You have to write a job description to fill an open position – fun, right? No, it isn’t. First you pace. Then you fidget. Then you clean your desk. Just before you tear your hair out, you phone a friend. Do you have any job descriptions I can copy? You wing it – and it’s finally done. Thank goodness that’s over. Another job description finished.

Nobody really likes job descriptions. Nobody likes them because they are very hard to create and because they simply don’t get you what you want, no matter how well written they are. Don’t get me wrong, they do contain some information that is obviously necessary to understand the job; but in the end they are extremely limiting. No matter how many books you read or workshops you attend on the subject of job descriptions, it’s what they don’t or can’t say that really matters. It is what’s beyond the job description that really counts.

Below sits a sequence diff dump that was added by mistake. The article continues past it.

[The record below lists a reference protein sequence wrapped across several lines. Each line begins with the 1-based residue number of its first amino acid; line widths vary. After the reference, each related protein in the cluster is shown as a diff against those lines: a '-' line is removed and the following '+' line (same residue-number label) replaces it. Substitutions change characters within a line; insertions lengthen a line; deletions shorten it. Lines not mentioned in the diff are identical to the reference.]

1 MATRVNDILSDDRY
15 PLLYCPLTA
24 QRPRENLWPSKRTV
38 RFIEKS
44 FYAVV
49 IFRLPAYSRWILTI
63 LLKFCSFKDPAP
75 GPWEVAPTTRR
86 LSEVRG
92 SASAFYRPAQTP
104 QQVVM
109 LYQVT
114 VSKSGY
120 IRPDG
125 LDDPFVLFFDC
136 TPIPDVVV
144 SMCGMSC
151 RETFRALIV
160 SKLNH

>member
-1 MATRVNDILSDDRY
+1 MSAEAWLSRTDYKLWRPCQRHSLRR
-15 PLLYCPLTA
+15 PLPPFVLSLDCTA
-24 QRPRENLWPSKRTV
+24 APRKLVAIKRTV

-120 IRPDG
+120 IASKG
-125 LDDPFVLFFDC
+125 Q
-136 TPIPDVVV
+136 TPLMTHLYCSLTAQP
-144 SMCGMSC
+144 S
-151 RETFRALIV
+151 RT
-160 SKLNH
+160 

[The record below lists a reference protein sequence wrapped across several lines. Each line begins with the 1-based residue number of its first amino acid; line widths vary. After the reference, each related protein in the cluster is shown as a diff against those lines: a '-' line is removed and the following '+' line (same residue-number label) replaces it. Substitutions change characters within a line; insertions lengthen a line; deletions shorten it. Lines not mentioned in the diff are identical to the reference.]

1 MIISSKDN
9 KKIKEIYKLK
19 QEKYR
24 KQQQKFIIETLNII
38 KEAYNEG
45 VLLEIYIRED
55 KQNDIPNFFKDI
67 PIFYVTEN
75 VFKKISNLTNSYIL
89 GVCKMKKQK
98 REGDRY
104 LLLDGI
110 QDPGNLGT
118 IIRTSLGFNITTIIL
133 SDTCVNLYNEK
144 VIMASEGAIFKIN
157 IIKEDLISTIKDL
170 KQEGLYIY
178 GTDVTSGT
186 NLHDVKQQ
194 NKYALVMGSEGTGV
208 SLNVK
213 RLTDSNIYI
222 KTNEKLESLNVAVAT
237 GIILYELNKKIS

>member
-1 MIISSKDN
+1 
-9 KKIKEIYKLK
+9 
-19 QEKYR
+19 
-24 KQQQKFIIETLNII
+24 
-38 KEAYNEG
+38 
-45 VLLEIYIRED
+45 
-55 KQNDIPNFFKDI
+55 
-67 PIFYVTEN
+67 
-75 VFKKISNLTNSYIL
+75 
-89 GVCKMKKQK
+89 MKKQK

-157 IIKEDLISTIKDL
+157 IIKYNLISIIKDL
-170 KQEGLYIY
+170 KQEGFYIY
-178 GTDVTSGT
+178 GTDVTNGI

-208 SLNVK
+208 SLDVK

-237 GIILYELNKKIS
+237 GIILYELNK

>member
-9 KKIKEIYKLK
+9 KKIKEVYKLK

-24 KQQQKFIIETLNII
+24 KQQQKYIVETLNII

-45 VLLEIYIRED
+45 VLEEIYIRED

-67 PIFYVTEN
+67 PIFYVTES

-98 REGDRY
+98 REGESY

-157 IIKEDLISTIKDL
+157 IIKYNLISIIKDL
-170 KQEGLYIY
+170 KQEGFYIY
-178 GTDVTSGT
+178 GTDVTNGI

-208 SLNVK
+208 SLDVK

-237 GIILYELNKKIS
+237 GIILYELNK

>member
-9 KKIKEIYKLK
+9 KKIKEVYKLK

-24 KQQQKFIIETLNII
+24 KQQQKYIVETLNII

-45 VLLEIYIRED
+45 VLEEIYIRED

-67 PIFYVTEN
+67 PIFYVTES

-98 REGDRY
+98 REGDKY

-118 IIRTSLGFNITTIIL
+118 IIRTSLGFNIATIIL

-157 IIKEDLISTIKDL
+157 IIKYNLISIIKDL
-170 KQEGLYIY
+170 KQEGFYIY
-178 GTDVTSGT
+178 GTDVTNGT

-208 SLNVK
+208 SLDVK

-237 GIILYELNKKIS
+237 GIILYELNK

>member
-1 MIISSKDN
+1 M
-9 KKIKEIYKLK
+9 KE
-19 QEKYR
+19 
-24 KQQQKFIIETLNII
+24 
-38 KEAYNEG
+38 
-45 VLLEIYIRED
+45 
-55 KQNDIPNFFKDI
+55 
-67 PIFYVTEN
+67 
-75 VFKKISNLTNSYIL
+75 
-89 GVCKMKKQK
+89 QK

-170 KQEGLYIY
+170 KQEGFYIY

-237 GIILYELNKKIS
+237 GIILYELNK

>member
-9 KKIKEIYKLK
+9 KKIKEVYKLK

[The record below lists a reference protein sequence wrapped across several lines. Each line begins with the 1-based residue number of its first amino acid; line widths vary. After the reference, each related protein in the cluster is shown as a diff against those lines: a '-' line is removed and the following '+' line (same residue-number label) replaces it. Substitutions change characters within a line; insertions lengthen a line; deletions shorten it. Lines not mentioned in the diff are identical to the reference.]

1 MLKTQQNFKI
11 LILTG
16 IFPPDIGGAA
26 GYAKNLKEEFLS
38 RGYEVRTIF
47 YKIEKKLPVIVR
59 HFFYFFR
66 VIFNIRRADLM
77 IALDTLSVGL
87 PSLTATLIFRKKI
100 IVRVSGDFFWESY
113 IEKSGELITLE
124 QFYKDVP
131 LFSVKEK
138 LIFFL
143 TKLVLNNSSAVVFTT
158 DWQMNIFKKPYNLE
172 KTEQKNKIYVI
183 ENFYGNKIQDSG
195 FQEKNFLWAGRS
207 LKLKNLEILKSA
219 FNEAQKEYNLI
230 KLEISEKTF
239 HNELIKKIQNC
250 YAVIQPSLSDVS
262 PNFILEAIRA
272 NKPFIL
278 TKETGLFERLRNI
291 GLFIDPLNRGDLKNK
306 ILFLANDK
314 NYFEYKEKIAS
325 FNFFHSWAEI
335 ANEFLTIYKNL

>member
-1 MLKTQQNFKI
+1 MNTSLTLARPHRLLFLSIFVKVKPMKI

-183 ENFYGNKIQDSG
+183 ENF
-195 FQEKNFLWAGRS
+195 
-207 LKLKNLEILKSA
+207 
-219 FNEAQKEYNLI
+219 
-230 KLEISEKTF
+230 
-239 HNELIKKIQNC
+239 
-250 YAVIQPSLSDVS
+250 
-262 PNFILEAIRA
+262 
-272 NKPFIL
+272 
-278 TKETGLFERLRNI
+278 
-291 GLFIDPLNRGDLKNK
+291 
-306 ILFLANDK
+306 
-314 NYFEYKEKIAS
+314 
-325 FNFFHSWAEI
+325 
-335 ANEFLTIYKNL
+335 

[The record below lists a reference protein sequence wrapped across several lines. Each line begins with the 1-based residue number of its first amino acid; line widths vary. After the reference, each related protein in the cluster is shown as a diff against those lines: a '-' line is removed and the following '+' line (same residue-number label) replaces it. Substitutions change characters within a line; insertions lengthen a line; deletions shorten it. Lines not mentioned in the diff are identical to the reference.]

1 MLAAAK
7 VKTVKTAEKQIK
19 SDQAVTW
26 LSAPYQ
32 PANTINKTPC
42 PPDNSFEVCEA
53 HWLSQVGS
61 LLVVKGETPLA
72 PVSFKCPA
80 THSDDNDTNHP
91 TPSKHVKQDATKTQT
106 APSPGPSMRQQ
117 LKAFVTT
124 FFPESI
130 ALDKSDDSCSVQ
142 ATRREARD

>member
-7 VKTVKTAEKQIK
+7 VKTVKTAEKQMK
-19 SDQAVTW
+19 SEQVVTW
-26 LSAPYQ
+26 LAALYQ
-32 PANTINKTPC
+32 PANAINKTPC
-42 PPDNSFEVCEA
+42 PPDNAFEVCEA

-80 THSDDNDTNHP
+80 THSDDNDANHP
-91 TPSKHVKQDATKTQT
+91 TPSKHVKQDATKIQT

Register or login for access to this item and much more

All Information Management content is archived after seven days.

Community members receive:
  • All recent and archived articles
  • Conference offers and updates
  • A full menu of enewsletter options
  • Web seminars, white papers, ebooks

Don't have an account? Register for Free Unlimited Access